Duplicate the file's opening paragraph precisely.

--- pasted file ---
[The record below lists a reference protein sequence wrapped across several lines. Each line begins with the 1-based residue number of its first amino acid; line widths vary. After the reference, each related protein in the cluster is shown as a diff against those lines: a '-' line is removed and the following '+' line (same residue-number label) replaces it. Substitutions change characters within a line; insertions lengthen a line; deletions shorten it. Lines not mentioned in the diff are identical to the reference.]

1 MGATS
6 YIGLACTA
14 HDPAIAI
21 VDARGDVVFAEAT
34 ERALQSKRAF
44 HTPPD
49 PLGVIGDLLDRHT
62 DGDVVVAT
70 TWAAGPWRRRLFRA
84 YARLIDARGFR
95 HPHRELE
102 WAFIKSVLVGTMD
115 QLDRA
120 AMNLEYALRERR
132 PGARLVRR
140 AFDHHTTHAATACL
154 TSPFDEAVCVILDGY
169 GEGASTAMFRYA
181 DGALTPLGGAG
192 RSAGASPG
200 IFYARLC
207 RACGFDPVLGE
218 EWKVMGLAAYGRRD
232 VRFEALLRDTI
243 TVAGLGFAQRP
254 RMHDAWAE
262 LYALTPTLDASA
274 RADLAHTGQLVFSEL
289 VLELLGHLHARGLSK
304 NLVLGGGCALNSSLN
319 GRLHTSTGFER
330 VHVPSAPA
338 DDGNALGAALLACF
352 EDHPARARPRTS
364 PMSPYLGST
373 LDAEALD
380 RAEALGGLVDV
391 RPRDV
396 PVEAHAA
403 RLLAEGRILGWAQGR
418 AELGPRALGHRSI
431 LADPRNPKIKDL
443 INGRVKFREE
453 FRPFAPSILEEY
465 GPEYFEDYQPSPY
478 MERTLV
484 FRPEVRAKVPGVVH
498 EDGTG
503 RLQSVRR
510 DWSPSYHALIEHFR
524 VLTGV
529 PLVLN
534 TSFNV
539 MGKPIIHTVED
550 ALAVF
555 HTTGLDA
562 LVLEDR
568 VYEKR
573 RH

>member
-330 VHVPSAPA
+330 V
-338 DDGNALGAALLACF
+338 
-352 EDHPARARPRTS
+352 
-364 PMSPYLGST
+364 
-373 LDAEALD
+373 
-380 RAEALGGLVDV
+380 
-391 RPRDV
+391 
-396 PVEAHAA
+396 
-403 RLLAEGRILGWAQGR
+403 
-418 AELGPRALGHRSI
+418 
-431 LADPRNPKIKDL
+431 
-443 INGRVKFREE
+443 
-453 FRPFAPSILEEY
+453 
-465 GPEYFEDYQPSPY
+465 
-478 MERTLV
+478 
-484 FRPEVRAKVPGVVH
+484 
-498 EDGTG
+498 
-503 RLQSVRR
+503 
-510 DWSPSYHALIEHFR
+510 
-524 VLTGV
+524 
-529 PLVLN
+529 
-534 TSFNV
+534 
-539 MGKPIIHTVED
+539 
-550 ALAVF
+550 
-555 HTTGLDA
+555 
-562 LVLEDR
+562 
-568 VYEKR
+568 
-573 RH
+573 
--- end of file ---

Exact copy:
[The record below lists a reference protein sequence wrapped across several lines. Each line begins with the 1-based residue number of its first amino acid; line widths vary. After the reference, each related protein in the cluster is shown as a diff against those lines: a '-' line is removed and the following '+' line (same residue-number label) replaces it. Substitutions change characters within a line; insertions lengthen a line; deletions shorten it. Lines not mentioned in the diff are identical to the reference.]